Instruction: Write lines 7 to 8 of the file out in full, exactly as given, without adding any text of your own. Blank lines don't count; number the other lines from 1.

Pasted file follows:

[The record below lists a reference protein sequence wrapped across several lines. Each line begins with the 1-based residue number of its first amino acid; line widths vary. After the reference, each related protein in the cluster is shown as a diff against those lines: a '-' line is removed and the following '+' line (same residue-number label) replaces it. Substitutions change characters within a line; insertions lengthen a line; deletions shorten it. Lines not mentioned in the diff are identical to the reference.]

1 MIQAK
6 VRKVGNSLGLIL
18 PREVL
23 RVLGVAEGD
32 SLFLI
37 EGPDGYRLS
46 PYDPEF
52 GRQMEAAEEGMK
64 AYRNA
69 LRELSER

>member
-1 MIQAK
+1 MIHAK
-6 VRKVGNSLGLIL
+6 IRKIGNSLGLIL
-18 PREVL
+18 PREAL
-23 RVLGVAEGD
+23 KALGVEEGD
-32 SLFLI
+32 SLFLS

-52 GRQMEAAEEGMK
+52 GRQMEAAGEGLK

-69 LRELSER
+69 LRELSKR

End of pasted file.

37 EGPDGYRLS
46 PYDPEF